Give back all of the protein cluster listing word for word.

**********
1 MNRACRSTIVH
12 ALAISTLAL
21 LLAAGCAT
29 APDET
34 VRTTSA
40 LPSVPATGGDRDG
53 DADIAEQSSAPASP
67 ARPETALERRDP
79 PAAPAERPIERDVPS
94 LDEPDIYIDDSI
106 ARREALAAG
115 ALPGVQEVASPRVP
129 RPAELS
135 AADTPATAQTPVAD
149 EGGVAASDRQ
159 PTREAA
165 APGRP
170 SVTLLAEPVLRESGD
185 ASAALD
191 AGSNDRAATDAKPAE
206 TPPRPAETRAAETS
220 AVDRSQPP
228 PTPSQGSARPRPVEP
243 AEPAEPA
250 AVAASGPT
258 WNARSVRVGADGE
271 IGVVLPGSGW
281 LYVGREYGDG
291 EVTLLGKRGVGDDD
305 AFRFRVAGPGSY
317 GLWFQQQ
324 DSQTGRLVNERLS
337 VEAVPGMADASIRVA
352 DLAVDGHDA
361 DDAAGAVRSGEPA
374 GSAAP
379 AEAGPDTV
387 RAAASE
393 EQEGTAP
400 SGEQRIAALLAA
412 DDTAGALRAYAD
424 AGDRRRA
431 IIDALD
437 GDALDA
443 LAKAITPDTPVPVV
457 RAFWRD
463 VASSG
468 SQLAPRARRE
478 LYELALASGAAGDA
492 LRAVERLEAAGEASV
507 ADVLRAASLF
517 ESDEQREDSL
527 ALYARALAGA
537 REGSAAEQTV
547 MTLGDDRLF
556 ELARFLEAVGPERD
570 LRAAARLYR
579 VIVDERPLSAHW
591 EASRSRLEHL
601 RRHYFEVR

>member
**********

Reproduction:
1 MNRACRSTIVH
12 ALAISTLAL
21 LLAAGCAT
29 APDET
34 VRTTSA
40 LPSVPATGGDRDG
53 DADIAEQSSAPASP
67 ARPETALERRDP
79 PAAPAERPIERDVPS
94 LDEPDIYIDDSI
106 ARREALAAG
115 ALPGVQEVASPRVP
129 RPAELS
135 AADTPATAQTPVAD
149 EGGVAASDRQ
159 PTREAA
165 APGRP
170 SVTLLAEPVLRESGD
185 ASAALD
191 AGSNDRAATDAKPAE
206 TPPRPAETRAAETS
220 AVDRSQPP
228 PTPSQGSARPRPVEP
243 AEPAEPA
250 AVAASGPT
258 WNARSVRVGADGE
271 IGVVLPGSGW
281 LYVGREYGDG
291 EVTLLGKRGVGDDD
305 AFRFRVAGPGSY
317 GLWFQQQ
324 DSQTGRLVNERLS
337 VEAVPGMADASIRVA
352 DLAVDGHDA
361 DDAAGAVRSGEPA
374 GSAAP
379 AEAGPDTV
387 RAAASE
393 EQEGTAP
400 SGEQRIAALLAA
412 DDTAGALRAYAD
424 AGDRRRA
431 IIDALD
437 GDALDA
443 LAKAITPDTPVPVV
457 RAFWRD
463 VASSG
468 SQLAPRARRE
478 LYELALASGAAGDA
492 LRAVERLEAAGEASV
507 ADVLRAASLF
517 ESDEQREDSL
527 ALYARALAGA
537 REGSAAEQTV
547 MTLGDDRLF
556 ELARFLEAVGPERD
570 LRAAARLYR
579 VIVDERPLSAHW
591 EASRSRLEHL
601 RRHYFEVR

>member